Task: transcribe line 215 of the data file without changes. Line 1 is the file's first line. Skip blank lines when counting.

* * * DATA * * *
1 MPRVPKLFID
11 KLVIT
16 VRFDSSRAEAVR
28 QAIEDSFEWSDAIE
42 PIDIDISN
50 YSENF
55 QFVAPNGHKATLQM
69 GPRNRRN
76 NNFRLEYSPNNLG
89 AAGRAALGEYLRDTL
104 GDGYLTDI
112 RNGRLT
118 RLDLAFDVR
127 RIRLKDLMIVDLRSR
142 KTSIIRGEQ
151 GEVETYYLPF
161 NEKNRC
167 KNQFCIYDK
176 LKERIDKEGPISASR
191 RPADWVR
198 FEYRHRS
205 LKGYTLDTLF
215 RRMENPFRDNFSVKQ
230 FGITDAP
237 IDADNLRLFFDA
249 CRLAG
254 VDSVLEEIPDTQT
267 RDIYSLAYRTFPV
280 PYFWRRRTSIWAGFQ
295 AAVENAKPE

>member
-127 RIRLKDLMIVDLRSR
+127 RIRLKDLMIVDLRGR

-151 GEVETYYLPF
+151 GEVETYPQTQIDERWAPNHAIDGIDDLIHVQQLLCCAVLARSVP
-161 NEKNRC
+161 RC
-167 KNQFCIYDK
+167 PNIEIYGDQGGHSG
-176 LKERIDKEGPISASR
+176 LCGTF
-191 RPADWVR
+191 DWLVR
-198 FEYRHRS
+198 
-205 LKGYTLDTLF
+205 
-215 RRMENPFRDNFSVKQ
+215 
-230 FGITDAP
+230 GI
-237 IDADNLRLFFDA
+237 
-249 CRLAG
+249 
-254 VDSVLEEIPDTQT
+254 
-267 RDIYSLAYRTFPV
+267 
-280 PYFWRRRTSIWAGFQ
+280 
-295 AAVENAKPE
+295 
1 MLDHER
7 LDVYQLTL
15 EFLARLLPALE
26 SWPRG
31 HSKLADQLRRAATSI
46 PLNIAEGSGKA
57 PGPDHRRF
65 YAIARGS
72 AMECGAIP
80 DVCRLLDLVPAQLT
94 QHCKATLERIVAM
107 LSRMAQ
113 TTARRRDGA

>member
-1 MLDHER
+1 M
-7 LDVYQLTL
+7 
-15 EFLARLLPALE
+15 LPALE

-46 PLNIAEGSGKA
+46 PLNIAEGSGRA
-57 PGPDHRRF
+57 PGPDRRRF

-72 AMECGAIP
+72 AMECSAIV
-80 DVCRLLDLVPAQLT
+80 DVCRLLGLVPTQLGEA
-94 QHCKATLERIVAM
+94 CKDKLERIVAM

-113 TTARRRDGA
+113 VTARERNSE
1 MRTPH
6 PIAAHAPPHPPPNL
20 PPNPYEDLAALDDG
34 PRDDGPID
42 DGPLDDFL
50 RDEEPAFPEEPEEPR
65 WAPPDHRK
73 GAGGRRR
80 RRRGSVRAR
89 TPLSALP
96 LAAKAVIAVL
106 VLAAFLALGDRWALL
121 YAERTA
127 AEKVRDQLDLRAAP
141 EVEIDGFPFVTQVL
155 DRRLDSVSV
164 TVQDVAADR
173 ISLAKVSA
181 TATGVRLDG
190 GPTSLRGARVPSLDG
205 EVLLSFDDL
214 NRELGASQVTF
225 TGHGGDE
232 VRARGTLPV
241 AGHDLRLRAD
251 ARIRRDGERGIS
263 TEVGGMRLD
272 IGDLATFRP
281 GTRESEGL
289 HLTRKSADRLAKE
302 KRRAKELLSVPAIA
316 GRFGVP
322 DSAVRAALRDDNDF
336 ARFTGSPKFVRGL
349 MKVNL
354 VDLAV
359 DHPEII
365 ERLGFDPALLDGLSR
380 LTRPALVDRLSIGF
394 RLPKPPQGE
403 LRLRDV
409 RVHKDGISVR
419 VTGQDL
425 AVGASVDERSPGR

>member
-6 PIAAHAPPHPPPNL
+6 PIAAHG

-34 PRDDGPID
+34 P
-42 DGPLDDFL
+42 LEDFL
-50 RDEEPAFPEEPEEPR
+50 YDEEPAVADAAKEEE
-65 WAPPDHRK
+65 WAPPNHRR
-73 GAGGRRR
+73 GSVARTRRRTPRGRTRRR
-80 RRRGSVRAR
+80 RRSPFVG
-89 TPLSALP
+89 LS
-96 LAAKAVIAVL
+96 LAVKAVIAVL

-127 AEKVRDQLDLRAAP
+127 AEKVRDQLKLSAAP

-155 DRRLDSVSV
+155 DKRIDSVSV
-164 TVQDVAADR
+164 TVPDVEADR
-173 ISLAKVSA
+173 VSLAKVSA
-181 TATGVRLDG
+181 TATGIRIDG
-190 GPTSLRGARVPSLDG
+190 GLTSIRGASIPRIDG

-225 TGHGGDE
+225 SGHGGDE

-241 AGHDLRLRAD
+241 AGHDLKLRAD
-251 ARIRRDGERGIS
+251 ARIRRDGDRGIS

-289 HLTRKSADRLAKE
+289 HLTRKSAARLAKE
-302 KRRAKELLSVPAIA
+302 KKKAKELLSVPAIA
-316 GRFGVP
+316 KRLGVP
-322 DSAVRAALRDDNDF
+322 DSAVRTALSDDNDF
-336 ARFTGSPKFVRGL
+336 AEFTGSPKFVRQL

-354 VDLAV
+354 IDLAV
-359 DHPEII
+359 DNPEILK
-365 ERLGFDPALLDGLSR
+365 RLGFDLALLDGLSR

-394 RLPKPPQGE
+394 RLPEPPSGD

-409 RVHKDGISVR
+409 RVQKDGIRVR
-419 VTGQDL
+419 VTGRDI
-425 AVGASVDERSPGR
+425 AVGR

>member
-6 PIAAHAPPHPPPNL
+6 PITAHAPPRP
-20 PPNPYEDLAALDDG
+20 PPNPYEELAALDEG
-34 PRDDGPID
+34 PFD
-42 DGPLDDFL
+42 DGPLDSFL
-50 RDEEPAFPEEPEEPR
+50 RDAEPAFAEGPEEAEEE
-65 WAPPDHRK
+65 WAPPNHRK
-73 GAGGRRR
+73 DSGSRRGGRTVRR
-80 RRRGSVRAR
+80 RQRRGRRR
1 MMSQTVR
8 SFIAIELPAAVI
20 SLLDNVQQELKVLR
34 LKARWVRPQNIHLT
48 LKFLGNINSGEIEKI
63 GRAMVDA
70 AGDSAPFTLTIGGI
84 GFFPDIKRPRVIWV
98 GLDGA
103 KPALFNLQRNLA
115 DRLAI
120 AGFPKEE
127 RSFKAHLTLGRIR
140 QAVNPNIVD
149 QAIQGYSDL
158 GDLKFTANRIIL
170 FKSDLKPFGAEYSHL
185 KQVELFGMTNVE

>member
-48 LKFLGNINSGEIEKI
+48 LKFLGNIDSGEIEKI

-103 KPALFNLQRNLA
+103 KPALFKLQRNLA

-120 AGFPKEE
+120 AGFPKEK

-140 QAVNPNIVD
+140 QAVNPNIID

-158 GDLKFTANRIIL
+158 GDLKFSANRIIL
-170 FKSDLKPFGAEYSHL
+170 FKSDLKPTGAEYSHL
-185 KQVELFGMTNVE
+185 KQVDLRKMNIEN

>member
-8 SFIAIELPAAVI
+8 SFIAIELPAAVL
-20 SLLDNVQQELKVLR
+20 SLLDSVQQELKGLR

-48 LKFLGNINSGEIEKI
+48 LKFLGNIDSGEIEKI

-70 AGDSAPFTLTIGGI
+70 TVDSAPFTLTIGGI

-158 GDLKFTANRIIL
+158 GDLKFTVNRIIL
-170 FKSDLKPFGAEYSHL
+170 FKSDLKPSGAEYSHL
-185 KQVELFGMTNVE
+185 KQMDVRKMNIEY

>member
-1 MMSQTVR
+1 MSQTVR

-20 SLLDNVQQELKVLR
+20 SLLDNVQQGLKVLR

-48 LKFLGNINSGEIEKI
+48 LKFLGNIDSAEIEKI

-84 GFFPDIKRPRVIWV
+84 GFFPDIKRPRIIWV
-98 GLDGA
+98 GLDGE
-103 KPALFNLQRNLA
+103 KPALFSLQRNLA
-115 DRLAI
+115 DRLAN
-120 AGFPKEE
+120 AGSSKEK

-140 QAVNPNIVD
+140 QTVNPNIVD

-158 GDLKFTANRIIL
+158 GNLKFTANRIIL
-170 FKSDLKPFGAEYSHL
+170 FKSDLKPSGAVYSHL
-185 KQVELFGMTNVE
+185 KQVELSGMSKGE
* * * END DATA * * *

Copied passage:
+73 DSGSRRGGRTVRR